Markets near Vicenza, Italy

One of my favorite things about living in Italy are the markets which happen like clockwork each week. Shopping at the local markets offer an authentic glimpse into the local culture.

Photo by Peggy Crippen

Each market has its own flavor. Some markets focus more heavily on food and locally grown produce, others focus on antique furniture and collectibles. Many vendors travel from one town’s market to the next. So, you will likely see the vendor at another place in a day or so.

Photo By Peggy Crippen

Vendors do not traditionally bargain or haggle in Italian markets. You may be considered rude if you try to get a better deal. If you are purchasing several items, you may politely ask for a discount and sometimes the vendor will honor the request.

Photo by Peggy CrippenIf you are shopping for clothing, make sure you know your Italian size. To Americans the sizes sound large. A size 8 is about a size 38 in Italy. To find size conversions (and more), the AngloInfo-Rome website has many helpful charts.

Local markets usually are open only in the morning. If you take public transportation to the markets, be ready for a crowded bus ride.  Bring your own bags, because Italy recently banned non-biodegradable plastic bags. Vendors may charge for the biodegradable plastic ones. Cash is the rule of the day. A rare vendor accepts credit cards.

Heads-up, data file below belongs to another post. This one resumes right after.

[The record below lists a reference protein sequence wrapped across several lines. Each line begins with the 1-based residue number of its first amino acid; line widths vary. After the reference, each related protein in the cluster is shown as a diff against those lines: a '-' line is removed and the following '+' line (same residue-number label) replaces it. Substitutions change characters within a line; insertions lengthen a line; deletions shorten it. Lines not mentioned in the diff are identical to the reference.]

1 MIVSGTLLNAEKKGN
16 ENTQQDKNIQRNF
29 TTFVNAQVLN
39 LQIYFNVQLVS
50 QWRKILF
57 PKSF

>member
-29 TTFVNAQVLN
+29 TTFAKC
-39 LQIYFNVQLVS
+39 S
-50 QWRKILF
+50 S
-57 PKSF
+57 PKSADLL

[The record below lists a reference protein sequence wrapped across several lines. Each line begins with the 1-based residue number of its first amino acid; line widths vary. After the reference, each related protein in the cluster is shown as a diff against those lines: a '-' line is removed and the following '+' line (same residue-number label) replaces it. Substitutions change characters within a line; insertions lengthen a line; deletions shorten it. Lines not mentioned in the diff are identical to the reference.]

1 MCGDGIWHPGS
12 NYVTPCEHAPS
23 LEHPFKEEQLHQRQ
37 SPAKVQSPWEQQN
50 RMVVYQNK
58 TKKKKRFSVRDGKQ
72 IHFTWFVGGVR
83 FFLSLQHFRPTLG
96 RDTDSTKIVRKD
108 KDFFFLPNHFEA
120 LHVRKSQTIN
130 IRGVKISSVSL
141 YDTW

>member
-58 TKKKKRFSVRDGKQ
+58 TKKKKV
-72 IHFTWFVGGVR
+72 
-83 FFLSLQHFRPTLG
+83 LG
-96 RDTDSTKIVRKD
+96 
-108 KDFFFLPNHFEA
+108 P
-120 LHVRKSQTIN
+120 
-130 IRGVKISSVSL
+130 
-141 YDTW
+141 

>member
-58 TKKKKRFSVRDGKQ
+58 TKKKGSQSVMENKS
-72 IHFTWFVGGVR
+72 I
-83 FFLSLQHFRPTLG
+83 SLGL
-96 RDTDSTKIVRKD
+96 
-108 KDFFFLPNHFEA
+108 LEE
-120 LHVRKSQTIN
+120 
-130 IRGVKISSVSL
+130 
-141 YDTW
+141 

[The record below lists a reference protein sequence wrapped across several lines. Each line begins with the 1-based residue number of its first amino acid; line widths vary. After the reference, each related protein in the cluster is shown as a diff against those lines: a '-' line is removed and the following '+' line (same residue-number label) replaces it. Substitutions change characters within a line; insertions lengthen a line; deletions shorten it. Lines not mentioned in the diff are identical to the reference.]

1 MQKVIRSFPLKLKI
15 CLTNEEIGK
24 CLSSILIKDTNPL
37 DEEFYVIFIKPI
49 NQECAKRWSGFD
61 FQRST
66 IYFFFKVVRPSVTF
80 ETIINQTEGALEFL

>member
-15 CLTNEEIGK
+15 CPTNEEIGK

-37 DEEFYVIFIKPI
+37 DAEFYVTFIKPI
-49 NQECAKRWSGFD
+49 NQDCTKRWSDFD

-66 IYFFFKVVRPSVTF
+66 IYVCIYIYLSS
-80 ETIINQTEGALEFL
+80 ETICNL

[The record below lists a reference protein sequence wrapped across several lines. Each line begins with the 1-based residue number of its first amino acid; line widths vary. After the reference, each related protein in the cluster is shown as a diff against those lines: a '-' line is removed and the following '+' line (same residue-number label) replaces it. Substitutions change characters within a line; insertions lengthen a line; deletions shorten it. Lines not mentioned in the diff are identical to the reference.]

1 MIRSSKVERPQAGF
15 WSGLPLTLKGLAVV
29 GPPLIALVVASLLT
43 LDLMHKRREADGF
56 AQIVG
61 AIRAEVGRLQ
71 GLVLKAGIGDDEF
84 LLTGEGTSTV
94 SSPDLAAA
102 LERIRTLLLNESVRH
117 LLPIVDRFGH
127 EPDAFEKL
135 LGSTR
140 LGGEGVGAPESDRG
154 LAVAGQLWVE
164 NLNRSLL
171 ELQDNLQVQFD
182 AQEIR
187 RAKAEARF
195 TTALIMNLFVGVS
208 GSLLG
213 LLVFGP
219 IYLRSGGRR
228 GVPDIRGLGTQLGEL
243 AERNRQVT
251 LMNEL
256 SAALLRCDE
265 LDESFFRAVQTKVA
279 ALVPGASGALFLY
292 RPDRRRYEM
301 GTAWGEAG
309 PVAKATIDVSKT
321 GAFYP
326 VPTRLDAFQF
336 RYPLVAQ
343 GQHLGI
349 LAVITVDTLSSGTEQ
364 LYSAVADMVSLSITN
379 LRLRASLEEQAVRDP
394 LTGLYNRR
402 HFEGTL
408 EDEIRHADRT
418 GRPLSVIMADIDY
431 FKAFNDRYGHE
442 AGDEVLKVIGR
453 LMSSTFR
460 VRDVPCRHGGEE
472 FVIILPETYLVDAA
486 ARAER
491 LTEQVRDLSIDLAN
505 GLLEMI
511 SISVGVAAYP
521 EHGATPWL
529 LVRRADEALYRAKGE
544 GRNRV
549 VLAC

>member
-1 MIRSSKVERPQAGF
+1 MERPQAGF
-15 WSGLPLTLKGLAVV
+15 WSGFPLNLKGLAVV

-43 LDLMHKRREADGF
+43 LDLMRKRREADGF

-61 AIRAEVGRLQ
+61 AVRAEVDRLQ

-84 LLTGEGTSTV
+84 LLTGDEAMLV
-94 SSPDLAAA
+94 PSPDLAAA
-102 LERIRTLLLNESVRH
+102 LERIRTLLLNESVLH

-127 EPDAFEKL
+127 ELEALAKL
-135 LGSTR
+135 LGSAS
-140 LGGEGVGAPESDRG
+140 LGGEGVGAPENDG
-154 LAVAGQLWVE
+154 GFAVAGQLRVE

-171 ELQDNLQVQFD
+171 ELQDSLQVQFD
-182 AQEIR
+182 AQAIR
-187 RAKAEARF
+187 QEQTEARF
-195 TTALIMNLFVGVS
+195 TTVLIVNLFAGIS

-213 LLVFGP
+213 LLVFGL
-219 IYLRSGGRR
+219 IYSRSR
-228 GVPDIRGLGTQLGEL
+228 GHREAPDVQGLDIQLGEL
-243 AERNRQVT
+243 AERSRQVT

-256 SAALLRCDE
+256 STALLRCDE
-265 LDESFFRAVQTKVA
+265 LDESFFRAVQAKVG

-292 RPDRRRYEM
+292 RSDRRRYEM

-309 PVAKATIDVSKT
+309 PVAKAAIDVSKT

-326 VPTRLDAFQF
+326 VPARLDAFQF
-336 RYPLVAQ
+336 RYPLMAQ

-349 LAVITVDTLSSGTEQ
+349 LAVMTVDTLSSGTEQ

Local Market Days

Sunday ~ Camisano, Bassano

Monday ~ Cittadella, Thiene

Tuesday ~ Marostica, Soave, Padova, Costabissara

Wednesday ~Dueville, Grisignano

Thursday ~Vicenza Downtown, Bassano, Montagnana

Friday ~ Piazzola, Montevecchio Maggiore

Antique Markets

Piazzola ~ Last Sunday of each month

Vicenza (Piazza dei Signori) ~ Second Sunday of each month

Verona (Piazza San Zeno) ~Third Sunday of each month

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3 Comments on “Markets near Vicenza, Italy”

  1. Kaarin Engelmann says:

    I’m studying Italian with Daniella, but not on post. I jumped into Italian 2, hoping that my study of Italian using Rosetta Stone would get me though. It’s going pretty well. I only think I’m a lost case occasionally 🙂 The thing that has helped me the most is making flashcards (http://www.kitzkikz.com/flashcards/index.php) and practicing words and conjugations by myself and with a friend. I need to do more of that, but things are improving–I have been able to communicate and understand in Italian when out shopping a couple of times 🙂

  2. Kaarin Engelmann says:

    My Italian teacher also listed some markets for Saturday – in Asiago, Asolo, Bassano, and Schio.

    There is an antique market in Montagnana on the third Sunday of each month (except for July and August).

    • Peg Crippen says:

      Are you taking Italian on post with Daniella? She was a good teacher, too bad I wasn’t a great student! The class was great for free, but I probably need more push to get me going!